Seven Lobed Ula
Place of Origin: Fiji
Overall Length: 16”
This Fijian throwing club or ula has an exceptional deep patina; its significant age is very clear.
The club has a large, fluted, petal-like head, with seven nodes around a central boss. The grip on the handle is carved with parallel zig-zag lines (tavatava), to allow the warrior to grasp the club firmly before throwing it. This carving shows significant wear and patina.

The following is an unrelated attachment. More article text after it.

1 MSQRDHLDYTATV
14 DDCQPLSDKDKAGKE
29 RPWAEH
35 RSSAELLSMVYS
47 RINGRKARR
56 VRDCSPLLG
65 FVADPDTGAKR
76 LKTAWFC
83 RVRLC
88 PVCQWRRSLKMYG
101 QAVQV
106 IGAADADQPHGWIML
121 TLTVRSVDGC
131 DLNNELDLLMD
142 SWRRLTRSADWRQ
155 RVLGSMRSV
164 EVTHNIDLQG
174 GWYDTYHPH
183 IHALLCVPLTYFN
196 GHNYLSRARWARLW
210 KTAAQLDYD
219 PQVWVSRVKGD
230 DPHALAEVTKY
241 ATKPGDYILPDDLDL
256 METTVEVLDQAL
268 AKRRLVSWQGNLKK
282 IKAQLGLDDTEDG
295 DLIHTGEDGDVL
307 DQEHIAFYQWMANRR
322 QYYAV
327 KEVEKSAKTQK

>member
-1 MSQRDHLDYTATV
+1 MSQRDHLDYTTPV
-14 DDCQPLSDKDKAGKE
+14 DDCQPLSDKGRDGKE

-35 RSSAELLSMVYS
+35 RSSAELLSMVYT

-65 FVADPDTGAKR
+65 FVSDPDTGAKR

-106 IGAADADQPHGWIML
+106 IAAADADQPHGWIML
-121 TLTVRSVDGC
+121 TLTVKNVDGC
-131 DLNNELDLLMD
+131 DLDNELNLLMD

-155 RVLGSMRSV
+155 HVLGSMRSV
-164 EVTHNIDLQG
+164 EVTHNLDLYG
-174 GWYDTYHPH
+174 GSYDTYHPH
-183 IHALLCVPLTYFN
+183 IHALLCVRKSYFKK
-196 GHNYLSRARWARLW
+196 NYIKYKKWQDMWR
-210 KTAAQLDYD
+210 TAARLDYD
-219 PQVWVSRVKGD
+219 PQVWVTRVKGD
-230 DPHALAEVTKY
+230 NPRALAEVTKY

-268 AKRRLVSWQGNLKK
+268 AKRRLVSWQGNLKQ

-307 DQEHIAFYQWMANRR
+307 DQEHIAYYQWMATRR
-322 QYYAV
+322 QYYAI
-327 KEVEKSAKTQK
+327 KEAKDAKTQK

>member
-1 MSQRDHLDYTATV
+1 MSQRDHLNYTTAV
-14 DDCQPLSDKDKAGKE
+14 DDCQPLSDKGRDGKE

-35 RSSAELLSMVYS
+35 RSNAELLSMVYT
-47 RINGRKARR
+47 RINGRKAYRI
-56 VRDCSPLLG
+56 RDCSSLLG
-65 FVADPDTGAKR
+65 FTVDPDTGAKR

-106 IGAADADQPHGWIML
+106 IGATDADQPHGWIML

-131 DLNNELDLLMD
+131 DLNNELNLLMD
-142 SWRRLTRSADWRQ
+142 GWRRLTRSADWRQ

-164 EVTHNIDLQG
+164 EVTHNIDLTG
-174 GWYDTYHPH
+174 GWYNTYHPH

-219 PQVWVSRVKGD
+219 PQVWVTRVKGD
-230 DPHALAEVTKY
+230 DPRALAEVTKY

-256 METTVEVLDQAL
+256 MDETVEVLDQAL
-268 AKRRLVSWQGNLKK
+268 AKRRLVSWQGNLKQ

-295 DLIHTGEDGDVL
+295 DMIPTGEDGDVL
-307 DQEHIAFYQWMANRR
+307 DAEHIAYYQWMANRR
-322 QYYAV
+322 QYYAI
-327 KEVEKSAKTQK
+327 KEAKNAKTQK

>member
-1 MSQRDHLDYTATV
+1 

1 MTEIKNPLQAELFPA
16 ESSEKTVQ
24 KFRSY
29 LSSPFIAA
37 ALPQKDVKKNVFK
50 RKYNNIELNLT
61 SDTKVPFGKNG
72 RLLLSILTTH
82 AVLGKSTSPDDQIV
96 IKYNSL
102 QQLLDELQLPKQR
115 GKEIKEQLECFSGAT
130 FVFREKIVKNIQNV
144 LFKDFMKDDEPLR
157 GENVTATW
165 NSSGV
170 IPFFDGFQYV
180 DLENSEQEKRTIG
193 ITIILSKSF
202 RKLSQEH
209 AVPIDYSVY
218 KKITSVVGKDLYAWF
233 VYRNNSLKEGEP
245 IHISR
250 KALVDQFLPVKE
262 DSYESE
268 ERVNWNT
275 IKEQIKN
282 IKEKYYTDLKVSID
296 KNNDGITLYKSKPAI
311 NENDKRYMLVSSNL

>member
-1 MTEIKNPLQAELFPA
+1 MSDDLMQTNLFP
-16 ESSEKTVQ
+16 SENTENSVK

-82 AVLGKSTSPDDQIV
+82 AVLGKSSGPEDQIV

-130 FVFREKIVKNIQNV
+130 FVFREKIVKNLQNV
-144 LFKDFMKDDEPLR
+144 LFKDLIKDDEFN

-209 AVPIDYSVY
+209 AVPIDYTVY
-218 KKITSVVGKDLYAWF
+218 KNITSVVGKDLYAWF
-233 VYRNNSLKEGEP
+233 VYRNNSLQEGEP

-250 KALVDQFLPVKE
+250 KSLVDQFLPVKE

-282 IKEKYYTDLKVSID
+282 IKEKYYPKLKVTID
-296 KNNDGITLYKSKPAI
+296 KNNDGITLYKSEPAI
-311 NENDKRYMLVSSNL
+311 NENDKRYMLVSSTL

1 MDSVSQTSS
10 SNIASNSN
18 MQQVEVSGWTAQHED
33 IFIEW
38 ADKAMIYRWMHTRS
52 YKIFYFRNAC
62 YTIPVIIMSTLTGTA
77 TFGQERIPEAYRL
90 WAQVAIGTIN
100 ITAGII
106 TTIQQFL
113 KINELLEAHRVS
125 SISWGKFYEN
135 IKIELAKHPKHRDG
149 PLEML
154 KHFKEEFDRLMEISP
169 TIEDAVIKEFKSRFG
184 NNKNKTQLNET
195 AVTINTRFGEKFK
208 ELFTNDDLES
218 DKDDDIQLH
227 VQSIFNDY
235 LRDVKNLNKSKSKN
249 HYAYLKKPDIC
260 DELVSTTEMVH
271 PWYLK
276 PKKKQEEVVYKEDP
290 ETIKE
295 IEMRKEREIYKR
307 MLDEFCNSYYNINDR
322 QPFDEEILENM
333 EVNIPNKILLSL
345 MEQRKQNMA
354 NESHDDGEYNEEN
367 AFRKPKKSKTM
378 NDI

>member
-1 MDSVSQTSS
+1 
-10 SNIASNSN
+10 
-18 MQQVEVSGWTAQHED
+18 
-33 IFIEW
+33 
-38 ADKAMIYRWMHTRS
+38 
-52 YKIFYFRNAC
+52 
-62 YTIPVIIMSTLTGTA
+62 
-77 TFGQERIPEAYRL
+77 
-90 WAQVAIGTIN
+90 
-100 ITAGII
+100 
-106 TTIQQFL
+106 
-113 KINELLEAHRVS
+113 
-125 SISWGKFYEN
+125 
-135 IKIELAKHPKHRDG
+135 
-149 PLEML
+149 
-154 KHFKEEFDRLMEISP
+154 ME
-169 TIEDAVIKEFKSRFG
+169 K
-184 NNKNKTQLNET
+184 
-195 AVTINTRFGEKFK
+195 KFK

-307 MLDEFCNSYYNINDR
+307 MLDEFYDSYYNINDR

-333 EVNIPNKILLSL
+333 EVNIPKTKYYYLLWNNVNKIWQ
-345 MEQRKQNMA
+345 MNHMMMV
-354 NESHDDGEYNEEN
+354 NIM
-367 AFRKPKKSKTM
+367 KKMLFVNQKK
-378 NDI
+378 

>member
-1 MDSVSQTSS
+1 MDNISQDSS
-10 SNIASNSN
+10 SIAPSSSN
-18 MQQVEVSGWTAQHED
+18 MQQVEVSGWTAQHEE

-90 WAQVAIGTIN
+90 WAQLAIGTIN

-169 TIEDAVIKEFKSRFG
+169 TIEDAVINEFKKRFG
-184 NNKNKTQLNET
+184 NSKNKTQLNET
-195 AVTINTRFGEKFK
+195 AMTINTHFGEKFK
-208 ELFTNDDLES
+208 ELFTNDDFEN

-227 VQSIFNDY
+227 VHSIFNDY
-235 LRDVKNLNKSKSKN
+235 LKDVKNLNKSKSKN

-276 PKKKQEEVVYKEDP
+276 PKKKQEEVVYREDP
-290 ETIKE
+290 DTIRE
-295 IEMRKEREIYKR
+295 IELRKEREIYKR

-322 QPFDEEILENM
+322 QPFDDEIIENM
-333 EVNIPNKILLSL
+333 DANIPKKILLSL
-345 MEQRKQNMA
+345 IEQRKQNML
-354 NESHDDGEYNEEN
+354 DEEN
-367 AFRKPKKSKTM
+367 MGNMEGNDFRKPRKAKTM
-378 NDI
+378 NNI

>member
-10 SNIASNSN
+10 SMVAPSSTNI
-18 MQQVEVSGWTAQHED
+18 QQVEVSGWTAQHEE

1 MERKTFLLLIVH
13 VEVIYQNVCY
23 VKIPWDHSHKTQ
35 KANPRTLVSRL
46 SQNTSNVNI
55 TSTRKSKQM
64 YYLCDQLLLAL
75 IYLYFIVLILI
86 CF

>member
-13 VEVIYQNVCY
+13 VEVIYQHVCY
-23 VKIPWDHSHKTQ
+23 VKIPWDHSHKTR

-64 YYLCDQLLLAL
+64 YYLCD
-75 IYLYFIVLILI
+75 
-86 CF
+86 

The shaft has some cracking and small pieces of the wood missing as can be seen in the photos, but it is also obvious that they have been like this for a considerable amount of time and are almost certainly a function of natural use.
Such clubs were carved from the buttress roots of ironwood saplings. They were worn by warriors in their waistbands and then thrown, with great precision, at the skulls of their assailants. The ulas were known for their speed and accuracy.